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Hellblazer issue 43

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Hellblazer #43
HB43
Story title(s)
'Dangerous Habits, part 3: Friends in High Places'
Cover
Script
Art
Will Simpson (pencils), Mark Pennington (inks)
Colours
Tom Ziuko
Letters
Gaspar
Editor
Cover date
July 1991
Collected in
Previous issue
Next issue

John Constantine: Hellblazer #43 (July 1991) A desperate Constantine turns to his supernatural contacts for help, but discovers that Heaven won't have him and Hell wants him far too badly.

Plot summaryEdit

The issue opens with John reminiscing about one of the "patients" from the Fear Machine that Mercury told him about, a little boy by the name of Matthew, who was terrified of cancer. John looks down and sees that his entire body has bloated into a single sticky, malformed tumour and he can easily identify with Matthew's fears.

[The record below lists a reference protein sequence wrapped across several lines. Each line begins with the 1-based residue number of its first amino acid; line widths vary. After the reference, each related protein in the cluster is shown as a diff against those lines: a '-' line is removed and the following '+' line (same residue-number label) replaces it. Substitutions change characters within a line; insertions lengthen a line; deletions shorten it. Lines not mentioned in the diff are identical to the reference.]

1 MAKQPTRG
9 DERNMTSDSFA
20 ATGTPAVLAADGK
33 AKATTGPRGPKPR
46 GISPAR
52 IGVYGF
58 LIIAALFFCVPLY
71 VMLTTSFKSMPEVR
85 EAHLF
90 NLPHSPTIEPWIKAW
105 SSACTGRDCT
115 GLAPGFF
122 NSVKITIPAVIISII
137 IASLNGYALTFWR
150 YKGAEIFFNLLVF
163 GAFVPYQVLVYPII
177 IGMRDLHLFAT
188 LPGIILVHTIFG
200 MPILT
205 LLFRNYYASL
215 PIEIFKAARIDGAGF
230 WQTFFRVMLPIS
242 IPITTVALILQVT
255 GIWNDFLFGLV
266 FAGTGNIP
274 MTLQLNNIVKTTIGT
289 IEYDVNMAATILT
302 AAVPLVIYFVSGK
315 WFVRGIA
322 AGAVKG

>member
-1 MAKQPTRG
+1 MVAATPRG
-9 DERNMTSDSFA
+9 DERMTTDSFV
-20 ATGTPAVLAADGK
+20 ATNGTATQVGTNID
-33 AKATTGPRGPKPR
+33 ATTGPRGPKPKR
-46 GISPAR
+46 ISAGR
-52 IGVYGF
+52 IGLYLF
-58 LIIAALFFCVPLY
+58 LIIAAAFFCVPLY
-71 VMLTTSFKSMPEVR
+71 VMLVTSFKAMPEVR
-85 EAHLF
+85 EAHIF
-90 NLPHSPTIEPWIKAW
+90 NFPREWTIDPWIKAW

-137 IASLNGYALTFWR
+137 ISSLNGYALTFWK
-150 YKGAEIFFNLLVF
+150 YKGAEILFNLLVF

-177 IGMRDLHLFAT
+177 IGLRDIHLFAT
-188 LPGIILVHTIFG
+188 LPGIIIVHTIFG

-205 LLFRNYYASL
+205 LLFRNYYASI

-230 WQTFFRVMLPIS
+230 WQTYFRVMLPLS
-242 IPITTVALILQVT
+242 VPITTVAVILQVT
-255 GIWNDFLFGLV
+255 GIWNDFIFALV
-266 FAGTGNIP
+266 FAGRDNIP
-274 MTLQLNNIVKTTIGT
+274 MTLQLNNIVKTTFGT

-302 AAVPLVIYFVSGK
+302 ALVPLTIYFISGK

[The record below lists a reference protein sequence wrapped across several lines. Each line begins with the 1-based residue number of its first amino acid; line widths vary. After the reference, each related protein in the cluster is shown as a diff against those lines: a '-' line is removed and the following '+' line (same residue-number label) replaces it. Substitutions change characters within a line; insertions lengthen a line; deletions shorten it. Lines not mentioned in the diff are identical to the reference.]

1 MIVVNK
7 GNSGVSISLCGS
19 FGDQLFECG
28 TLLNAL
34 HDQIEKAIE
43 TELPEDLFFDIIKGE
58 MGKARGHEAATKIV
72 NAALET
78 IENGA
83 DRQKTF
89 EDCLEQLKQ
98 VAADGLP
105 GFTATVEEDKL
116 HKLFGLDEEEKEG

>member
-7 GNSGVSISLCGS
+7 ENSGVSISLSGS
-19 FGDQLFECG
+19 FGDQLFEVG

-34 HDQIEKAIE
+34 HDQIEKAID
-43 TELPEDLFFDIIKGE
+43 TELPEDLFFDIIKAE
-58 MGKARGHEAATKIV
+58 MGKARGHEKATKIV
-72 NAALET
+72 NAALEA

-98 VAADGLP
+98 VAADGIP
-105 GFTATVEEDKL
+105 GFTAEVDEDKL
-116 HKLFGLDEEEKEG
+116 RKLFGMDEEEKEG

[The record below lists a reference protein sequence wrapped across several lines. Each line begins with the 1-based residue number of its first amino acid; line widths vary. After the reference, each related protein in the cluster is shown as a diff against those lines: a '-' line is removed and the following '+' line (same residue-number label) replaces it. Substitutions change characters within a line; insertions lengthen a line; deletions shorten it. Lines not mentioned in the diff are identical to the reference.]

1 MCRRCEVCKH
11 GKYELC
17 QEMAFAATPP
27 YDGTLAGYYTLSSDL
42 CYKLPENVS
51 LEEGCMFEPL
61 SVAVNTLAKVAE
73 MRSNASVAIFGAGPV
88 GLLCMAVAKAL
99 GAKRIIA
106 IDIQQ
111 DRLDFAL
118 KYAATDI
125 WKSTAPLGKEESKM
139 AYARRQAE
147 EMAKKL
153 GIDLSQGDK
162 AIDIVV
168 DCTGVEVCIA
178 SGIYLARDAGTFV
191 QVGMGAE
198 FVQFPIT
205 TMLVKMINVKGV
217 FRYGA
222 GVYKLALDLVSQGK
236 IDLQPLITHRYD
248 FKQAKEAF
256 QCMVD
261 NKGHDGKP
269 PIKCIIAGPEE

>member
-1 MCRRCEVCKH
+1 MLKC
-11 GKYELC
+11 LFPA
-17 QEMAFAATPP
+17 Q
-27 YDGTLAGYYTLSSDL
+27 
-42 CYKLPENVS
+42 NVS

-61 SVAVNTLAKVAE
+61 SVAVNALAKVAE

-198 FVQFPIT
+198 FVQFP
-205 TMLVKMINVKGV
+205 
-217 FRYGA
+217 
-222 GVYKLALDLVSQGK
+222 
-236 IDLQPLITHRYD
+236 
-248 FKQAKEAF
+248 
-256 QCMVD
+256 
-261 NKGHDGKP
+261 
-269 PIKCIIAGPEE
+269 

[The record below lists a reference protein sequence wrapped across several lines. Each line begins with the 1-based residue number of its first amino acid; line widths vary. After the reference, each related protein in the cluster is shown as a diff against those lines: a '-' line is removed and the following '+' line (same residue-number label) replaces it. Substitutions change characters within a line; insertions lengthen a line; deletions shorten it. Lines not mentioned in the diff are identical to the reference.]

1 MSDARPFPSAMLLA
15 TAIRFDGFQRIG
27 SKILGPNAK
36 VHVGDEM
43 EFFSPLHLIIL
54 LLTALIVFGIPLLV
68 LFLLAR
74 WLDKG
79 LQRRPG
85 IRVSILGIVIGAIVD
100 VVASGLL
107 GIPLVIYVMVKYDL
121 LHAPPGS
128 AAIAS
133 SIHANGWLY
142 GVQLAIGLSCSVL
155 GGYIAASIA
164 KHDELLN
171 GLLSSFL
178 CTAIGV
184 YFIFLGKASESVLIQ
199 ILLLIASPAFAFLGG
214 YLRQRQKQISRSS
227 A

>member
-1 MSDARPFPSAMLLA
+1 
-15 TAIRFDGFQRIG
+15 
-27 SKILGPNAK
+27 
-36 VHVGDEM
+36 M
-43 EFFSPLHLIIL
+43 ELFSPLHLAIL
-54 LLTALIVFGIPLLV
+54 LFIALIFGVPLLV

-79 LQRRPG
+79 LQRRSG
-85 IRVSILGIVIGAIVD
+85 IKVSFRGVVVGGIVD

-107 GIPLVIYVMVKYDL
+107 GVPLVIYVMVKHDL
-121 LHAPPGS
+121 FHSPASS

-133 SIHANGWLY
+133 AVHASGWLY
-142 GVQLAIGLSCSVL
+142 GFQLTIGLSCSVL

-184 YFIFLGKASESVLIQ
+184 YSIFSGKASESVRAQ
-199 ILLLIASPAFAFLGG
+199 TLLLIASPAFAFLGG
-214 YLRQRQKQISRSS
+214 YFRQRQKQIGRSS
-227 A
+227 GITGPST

John wakes up from this vivid nightmare on a bench by the seaside, and we learn that such dreams have been plaguing him a lot lately, and that it's been over a month since he learned of his [issue 41|condition]. The cancer has begun to take its toll, and John's feeling worse by the minute. It took him two weeks to contact the person he's about to meet. He is startled by Ellie; a pretty girl that has something more than meets the eye. While they share a cup of coffee and sandwiches, they discuss John's recent meeting with the Lord and Ruler of Hell. It turns out Ellie is a succubus, and one of John's "informants" from the nether regions. She tells him how furious her "boss" has been since John tricked him into drinking holy water. The Devil (or First of the Fallen) is aware of John's condition, and is impatiently waiting for John's soul to show up at his doorstep, so he can take his time destroying it, over and over again. John tries to get Ellie to help him, but although she apparently owes him big time, she tells him her hands are tied this time. John rises from the bench to leave, claiming that he's screwed. Ellie catches up to him, and tells him that he still has two options left: to repent his sins, so he could receive absolution, thus avoiding to go to Hell (to which John replies that he seriously doubt his sins could ever be repented), or get the cancer cured, so he's still have few more years to try and wriggle out of this situation. John informs her that his cancer is terminal, and that the Swamp Thing won't even talk to him, let alone cure his cancer. Ellie then presents him with a third alternative: someone called the Snob. At first, John is disgusted by the very thought, but when Ellie reminds him that the Snob is very well connected and his only chance, he decides to swallow his pride. John thanks Ellie for her council and tells her that she's pretty decent, considering what she is. She bears her fangs with a grin and tells him that's she's just polite. Having a few hours to kill before he pays a visit to the Snob in his club, where we're told he usually resides, John remembers he has a promise to keep, so he drops by the cancer ward in the hospital, to see old Matt. During their friendly chit-chat, John tells Matt how he's still searching for a way to screw the cancer, and Matt tells John how he, when informed of his condition - he decided to drink himself to death instead. For a moment John muses how he should introduce Matt to the Snob, just to piss him off, and explains to the old geezer that the Snob is a wanker of the highest degree, who looks down upon everyone, to which Matt replies how he had a commanding officer in the army who was like that, and he tells John an amusing anecdote regarding the fate of officer Carstairs.